# Space station-nature of orbit?

1. Jan 18, 2012

### humanist rho

1. The problem statement, all variables and given/known data

A space station moving in a circular orbit around the earth goes into a new bound orbit by firing its engine radially outaward.This orbit is.......

Choices are;
(a) A larger circle
(b)A smaller circle
(c)An ellipse
(d)a parabola

2. Relevant equations

3. The attempt at a solution

I think it'll be a larger circle or parabola.
But donno how to work it out.

Last edited: Jan 18, 2012
2. Jan 18, 2012

### Simon Bridge

What is the free-body diagram of an object in a circular orbit?
The engine applies thrust radially outward - what does that do to the free body diagram?
Do the engines fire continuously or for a short while?

The change in velocity is important to this.
What can you say about the kind of velocity needed for a circular orbit?
(velocity is a vector - talk in terms of tangential and radial components)
What can you say about the kind of velocity needed for a parabolic orbit?
... an elliptical one?

3. Jan 18, 2012

### humanist rho

mv2/r = GMm/r2

v = Sqrt[GM/r] for circular orbit.

How can i modify these equations for elliptical orbit.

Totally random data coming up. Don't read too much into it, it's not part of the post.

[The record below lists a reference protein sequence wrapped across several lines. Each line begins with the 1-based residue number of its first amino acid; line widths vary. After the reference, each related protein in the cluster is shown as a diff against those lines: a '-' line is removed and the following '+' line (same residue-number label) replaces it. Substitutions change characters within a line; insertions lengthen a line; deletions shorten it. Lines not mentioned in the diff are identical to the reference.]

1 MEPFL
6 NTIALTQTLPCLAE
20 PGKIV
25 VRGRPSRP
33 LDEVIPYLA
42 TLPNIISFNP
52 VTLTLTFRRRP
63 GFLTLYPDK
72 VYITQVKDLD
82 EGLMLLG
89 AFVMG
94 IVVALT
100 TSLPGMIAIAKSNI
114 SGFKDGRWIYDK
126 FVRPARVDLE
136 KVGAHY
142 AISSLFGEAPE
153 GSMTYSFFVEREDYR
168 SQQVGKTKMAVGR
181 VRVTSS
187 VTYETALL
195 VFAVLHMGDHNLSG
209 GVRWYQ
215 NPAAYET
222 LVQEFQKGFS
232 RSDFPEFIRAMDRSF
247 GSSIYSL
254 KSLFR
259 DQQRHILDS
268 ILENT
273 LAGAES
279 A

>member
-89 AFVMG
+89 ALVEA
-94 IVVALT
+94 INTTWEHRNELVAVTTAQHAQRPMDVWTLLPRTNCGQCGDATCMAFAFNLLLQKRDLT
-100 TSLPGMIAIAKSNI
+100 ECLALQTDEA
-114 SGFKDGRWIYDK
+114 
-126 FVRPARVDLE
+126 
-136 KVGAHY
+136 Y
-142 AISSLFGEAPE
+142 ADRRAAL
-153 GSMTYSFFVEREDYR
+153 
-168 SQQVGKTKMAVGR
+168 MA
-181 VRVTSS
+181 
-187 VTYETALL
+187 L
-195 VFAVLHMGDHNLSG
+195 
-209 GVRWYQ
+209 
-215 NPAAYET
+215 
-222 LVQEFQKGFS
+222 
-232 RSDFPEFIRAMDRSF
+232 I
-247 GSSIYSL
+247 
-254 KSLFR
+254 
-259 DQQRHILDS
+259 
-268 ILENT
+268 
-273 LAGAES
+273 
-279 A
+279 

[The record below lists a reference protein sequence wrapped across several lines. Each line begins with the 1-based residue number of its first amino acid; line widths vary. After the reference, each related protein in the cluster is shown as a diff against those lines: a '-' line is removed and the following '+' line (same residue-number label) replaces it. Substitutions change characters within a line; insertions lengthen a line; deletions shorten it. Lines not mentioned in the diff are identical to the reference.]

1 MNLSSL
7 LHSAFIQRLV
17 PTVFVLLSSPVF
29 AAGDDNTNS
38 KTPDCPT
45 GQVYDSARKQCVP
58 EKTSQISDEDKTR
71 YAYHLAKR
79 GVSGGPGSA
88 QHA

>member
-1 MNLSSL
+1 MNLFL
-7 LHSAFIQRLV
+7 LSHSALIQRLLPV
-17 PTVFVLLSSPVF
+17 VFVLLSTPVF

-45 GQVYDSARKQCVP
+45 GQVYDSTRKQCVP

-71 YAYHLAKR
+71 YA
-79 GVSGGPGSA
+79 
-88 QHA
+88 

4. Jan 18, 2012

### Simon Bridge

Hint:
1. velocity is a vector - represent as radial and tangential.
2. free body diagram

the v in your equation is purely tangential.
when the thrust is applied for a short time it changes the velocity vector ...
what happens to the radial component
what happens to the tangential component

is it possible for an object in a circular orbit to have a radial component to it's velocity?

5. Jan 18, 2012

### Simon Bridge

btw: you equation gets modified as follows...

$$\underbrace{ma = F_g+F_{thrust}}_{\text{from FBD}} \Rightarrow \frac{mv_\perp^2}{R} = mg_R -\frac{m}{T}\Delta v_r$$... the thrust is applied for a fixed time T, so creates a change in speed Δv. You'll have heard of thrust being referred to as a "delta-vee"? R is the radius of the orbit so gR is the local acceleration of gravity at R. The minus sign is because the thrust is radially outwards, making the positive direction to be radially inwards. The instantanious velocity after the thrust has been applied is given by
$\vec{v}=v_r\hat{r}+v_\perp\hat{\small \perp}$
...which has magnitude $v =\sqrt{v_r^2 + v_\perp^2}$
...and the angle this makes to the radius is $\tan^{-1}(v_\perp / v_r)$.